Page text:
Since dogs are bred to hunt smaller animals, it’s no surprise they have an instinct to chase anything small and furry. Sadly, cats fit that description. Even if your dog isn’t interested in hurting the cat, chasing them is still enjoyable and instinctive to them.
Not only that, but a cat is (usually) smaller than a dog, so Rover is a real threat to them. A cat’s first instinct when in danger is to run away and find somewhere high to hide. Dogs don’t have amazing eyesight, but they lock onto movement with laser-focus. So as soon as a cat sprints off, it triggers your dog’s instinct to chase.
So, your dog isn’t chasing cats because they hate them, it’s just because their instinct is to chase anything that moves quickly, whether that’s a frisbee or a feline.
Another reason why dogs hate cats might be because they speak a different language, and making friends is tough if you can’t even communicate! Obviously, meows and barks are different, but it turns out even their body language isn’t the same.
For example, we all know a dog's wagging tail is (usually) a sign of happiness. Yet in a cat, a wagging tail is a sign of agitation. That’s two VERY different emotions from the same bit of body language.
If your dog hasn’t grown up around cats, you can’t expect them to understand a cat’s way of communicating. Just like you wouldn’t expect to suddenly know German unless you grew up there or studied it. Dogs and cats might not get along simply because they don’t know how to communicate with one another, and get some very mixed messages!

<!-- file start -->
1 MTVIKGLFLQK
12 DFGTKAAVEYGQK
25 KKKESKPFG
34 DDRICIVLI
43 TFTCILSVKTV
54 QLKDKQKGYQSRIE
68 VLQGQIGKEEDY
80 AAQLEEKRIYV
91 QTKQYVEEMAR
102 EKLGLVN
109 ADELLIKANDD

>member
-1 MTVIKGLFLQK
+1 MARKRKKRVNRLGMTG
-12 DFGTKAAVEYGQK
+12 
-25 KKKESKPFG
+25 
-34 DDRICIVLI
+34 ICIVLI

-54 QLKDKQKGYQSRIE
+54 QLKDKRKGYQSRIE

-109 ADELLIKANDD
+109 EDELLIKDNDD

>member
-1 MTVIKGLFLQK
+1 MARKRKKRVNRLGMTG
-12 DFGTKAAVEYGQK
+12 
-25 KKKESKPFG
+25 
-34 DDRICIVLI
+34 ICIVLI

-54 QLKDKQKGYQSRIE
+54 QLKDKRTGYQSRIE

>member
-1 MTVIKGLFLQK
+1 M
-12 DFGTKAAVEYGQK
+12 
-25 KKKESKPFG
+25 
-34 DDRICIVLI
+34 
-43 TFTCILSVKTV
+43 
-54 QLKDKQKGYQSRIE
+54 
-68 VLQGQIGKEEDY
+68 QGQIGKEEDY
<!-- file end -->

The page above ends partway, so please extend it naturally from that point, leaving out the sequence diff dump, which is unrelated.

Why dogs hate cats can also depend on the individual dog because of their personality and past experiences.
Turns out, our pets can remember things for a long time. And if your dog had a nasty experience with a cat at one point, they’ll remember it for years.
For example, if your dog met a cat as a puppy, especially during their socialisation period, and the cat hissed and swiped at them… They’ll probably think that cats are vicious, and remember that the next time they meet one.
Equally, some dogs are simply not as friendly or social as others. If your pooch’s personality is quite aloof, they probably won’t have any interest in making new friends. Especially if that is with a feline!
Many dog owners confuse puppy socialisation with socialising. However, socialisation isn’t about letting your puppy play with other people and dogs, it’s an important period of your dog’s life where you introduce them to new experiences and stimuli and teach them how to behave correctly around them.
If your puppy never met a cat in their socialisation period, then they will still be new and strange to them later in life when they do eventually meet one. In which case, your pooch will probably follow their instinct to chase or bark at the cat, which won’t be nice for the feline!
Worse still, your puppy might have chased a cat in the socialisation period, and if this was not corrected, they will then grow up thinking that’s what they’re meant to do with cats.
How cats and dogs behave around one another will also depend on their individual personalities.
Some dogs are super calm and sociable, and happy to get along with cats. Others are hardwired to hunt and would chase a cat as soon as they see one.
Meanwhile, some cats are confident and friendly and approach docile dogs without a worry, whilst others are more reserved and want nothing to do with Fido.
Your pooch and your moggy might get along really well, it all depends on their personalities and how sociable they are! It will also depend on how they were iintroduced to each other, and how well socialised they are.
So why do dogs hate cats? Turns out it’s a mix of instinct, competition, past experiences, and personality. There’s just something about cats that drives dogs barking mad, and something about Fido that puts felines on edge.
However, it doesn’t necessarily mean all dogs hate all cats, and vice versa. Loads of dogs and cats can get along well and even live peacefully together if they’re introduced correctly. And some of our furry friends are just naturally more laidback and happy to make friends with everyone, whether they’re human, hound, or feline.